To stop a tech apocalypse we need ethics and the arts

If recent television shows are anything to go by, we’re a little concerned about the consequences of technological development. Dystopian narratives abound. Black Mirror projects the negative ...

Sara James, Senior Lecturer, Sociology, La Trobe University - avatar Sara James, Senior Lecturer, Sociology, La Trobe University

To restore public confidence in apartments, rewrite Australia's building codes

Compliance with the National Construction Code provides no guarantee that an apartment won't leak. ShutterstockA prestige apartment building in Sydney built by a well-known developer is undergoing a ...

Geoff Hanmer, Adjunct Lecturer in Architecture, UNSW - avatar Geoff Hanmer, Adjunct Lecturer in Architecture, UNSW

Sick and Tired of Your Dead End Job? Try Teaching!

Tired of the same old grind at the office? Want an opportunity to impact lives both in your community and around the world? Do you love to travel and have new experiences? Teaching English is the perfect job for you! All you need is a willingness to ...

News Company - avatar News Company

The Impact of an Aging Population in Australia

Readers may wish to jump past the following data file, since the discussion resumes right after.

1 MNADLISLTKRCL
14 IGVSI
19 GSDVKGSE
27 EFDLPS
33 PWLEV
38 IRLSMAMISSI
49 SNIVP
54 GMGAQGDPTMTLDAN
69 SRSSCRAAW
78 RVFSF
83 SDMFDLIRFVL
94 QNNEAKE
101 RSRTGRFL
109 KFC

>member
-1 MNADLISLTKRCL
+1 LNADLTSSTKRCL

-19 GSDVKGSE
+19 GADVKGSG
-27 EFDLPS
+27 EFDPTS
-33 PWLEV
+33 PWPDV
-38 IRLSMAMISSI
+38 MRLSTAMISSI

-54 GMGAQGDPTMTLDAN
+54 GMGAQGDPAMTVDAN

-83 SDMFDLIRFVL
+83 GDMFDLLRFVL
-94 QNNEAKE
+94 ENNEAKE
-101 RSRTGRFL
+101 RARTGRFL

There’s an issue on the horizon that Australia needs to prepare for. The portion of elderly citizens that make up the country’s overall population is increasing, and we might not have the infrastructure in place to support this. Australians h...

News Company - avatar News Company

LifeStyle

Ways Love and Relationships Benefit Body and Mind

Being in a happy relationship is great. You always have someone to greet you when you come home ...

The Importance of Smiling: How You Can Smile More

Happiness is something we all strive for and is often just out of reach. Of course, it’s impos...

5 Things to Do On Your Wedding Morning

After months of meticulous planning, wedding mornings usually find the bride excited but stressed ...

How to Make Your Girlfriend’s Birthday Extra Special

Your girlfriend’s birthday is your opportunity to show her how much you care. But how exactly do...